… our entire understanding of the history of happiness might be misguided. Maybe it isn’t so important whether people’s expectations are fulfilled and whether they enjoy pleasant feelings. The main question is whether people know the truth about themselves. What evidence do we have that people today understand this truth any better than ancient foragers or medieval peasants?

Harari is fun to read because he acknowledges questions, answers them or else tells you why there isn’t an answer yet. Reading Sapiens makes you feel like you have a falcon’s eye over centuries of human development.

A visit to Ste Geneviève MB

When you go to Ste-Geneviève, you leave the wide grey highway that whizzes past the longitudinal centre of Canada, and take a side road called Rosewood. It’s a much narrower asphalt road poured in the sixties - an event the residents celebrated. The Ste Geneviève town is located on the top of the Canadian shield, and you notice this as you drive along Rosewood road. The fields on both sides grow wheat and corn, potatoes and barley, until you reach an elevation and the fields draw back, the pale soft wheat stems meet with low green foliage and rough oak. At the corner where the road meets 41E, there is a convenience store built at an angle with a gas station. Ste Geneviève is then just a little further on that right turn.

Lichen lined paths lead perpendicular, one to the Taché presbytery and the other to the church. The presbytery is crowded with old things. The entrance has a desk and chair and oil lamp and a picture of Ste Geneviève the patron of Paris. French Canadian towns were often named after the saint whose feast day it was when they were founded. Ste Genevieve seems like a gentle presence; a soft, young female one amid all the Taché relics. In a room beside the entrance are old vestments and dark crucifixes, and a curious elaborately fringed parasol once used during outdoor processions of the Blessed Sacrament. Pictures of Taché, his predecessor and successor are on the wall and a short computer-printed biography too. The hall leads to rooms across from each other and a present-day office at the end. One room is a kitchen painted mint-green full of old kitchen things. A dried bouquet of roses is plopped in a wide antique ceramic jar. The other room, painted yellow, has a collection of tools and a floor-to-ceiling bookshelf where the books on various aspects of French-Canadian history gather at either end of the long shelves. Ste Geneviève’s bound centenary book’s title is embossed in gold-leaf and its pages are still fresh and white.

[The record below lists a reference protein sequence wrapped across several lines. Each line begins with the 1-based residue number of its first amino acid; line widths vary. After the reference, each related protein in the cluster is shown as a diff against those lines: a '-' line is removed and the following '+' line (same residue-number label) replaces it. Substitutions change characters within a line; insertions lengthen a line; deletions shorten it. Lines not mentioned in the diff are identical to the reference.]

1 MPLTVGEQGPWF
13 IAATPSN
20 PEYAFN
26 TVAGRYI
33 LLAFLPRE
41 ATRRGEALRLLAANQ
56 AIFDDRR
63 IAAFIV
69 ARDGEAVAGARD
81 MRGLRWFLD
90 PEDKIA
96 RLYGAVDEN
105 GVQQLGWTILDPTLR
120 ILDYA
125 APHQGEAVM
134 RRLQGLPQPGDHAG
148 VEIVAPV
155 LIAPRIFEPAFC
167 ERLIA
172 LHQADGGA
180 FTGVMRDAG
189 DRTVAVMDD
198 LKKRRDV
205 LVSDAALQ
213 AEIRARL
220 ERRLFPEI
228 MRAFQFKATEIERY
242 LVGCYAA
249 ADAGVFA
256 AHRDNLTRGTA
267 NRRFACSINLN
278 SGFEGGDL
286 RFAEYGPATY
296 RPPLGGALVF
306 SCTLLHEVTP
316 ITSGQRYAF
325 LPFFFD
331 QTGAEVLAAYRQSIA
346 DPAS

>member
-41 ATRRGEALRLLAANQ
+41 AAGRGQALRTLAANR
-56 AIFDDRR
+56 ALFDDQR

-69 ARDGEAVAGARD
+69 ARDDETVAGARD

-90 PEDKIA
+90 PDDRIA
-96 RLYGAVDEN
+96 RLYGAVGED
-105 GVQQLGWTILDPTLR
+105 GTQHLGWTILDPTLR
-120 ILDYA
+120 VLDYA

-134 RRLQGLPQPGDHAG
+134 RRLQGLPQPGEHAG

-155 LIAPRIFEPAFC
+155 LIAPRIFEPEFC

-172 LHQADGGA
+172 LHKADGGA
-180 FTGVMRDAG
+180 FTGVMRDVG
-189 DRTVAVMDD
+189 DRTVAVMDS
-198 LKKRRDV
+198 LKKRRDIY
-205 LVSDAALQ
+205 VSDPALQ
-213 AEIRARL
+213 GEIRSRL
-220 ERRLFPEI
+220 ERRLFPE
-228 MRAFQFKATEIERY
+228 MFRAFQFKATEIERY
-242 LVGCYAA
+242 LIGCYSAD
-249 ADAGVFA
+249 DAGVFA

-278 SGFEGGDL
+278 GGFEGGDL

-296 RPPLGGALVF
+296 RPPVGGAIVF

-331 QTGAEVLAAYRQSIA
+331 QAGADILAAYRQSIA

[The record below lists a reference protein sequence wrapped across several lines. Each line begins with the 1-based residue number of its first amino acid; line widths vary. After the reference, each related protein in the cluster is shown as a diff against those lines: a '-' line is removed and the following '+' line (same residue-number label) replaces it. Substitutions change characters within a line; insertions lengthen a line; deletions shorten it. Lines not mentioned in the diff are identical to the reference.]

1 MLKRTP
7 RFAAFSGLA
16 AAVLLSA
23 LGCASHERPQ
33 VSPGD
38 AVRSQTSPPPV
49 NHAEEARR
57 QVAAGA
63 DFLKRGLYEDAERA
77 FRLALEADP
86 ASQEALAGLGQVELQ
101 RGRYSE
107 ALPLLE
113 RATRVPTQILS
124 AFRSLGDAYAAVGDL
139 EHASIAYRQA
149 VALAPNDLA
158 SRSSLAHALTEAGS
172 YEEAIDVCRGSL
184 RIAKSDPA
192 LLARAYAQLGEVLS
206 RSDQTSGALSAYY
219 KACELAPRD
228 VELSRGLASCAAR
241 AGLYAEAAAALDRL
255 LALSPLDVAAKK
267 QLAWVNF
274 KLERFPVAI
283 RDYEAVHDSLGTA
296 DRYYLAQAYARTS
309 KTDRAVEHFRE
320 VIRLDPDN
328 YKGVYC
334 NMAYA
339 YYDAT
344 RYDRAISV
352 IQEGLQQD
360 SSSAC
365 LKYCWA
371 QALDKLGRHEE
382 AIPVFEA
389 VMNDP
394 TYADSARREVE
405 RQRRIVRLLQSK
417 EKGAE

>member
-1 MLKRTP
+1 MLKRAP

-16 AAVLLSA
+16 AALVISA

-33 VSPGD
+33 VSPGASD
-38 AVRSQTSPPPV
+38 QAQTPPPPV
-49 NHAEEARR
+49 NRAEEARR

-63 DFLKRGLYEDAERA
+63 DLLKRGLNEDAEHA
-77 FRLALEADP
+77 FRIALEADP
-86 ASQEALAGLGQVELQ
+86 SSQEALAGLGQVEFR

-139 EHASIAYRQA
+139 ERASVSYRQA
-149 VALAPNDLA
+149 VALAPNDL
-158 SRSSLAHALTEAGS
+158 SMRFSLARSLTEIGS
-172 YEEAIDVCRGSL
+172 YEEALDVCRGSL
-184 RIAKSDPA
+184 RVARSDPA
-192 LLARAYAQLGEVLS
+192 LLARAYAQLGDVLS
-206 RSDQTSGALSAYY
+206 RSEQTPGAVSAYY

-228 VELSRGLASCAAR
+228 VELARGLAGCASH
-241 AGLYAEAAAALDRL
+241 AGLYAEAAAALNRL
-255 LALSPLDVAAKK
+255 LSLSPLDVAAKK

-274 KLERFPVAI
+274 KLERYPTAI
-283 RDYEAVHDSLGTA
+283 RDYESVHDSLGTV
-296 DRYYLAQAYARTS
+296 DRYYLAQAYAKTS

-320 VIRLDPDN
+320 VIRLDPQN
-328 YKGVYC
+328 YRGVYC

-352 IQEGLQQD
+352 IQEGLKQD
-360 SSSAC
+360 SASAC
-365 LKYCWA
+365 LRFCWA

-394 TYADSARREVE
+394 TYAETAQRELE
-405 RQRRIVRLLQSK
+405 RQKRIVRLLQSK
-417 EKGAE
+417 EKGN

The upstairs has four small rooms, one of which is an off-limits storage space. The other three are meant to represent scenes from a nun’s life, since a congregation once assisted the town. In one room there are two single beds with patchwork bedspreads, topped with yellowed letter exchanges in plastic sheets and photocopies of photos of nuns who had taught in Ste Geneviève. The other room is a washing room with a large vanity and washbasin, metal curling pins, bobby pins and three flat cast irons for company. The other room is a miniature classroom with a few desks and one big costumed doll with his hand raised, enthusiastically waiting for the invisible teacher. Teaching implements are gathered there, books, a map and a chalkboard with flowery adolescent writing wishing the visitor a good day. 

The church is kept locked, but a lady sitting in the presbytery back office is happy to open it for me. We go inside the plain exterior and the space is calm and quiet. Everything is made of wood. Square supporting beams beautifully encased in wood support a ceiling covered in wood, a stunning design of thin planks running one way, and then another, in big squares from the rear to the front. A white space between the dark wood wainscoting and the dark wood ceiling keeps the church from being dungeon-like and light streams in from the windows and falls on single-strand cobwebs. There are two rows of pews that lead to the altar that sits atop a navy blue carpet with a giant pink flower print. The church has a collection of well-preserved statues; some inherent to the place, others donated from elsewhere. Two wood crosses lay on their side near the front and I later learn that they were both used to top the steeple. One was taken down because it was old; the second was struck by lightning. 

A statue of Ste Geneviève inside the church.

A statue of Ste Geneviève inside the church.


This lightning strike was a big event. It was 1981 when the church had just been closed and its parishioners told to attend mass at neighbouring parishes. It was the first Sunday that mass wasn’t being celebrated in Ste Geneviève and a storm arose and a bolt of lightning struck the church. Someone heard it and rushed out to see that the church was on fire. The lady telling me this had seven children. One of her sons ran to get his camera and took pictures as the steeple burst into flame and fire-fighters were called. They came in time to save the structure, and only the steeple and part of the roof needed replacing. Thanks to her son’s moment to moment pictures, insurance covered the costs of repair. Today multiple prints of those pictures stay displayed in the church and in the rectory. 

The lightning bolt story gave me shivers. The parish is the hometown of an old, now deceased family friend and I had gone to find snippets of her family story. When I used to blog for Travel Manitoba I felt obliged to play up a place’s charm, even if I wasn’t sure I could convince someone to make the trip. But now I write for myself. I went; this is what I saw. I’m naturally curious and I’m energized by these quirky, quiet adventures. If you are too, then you should go.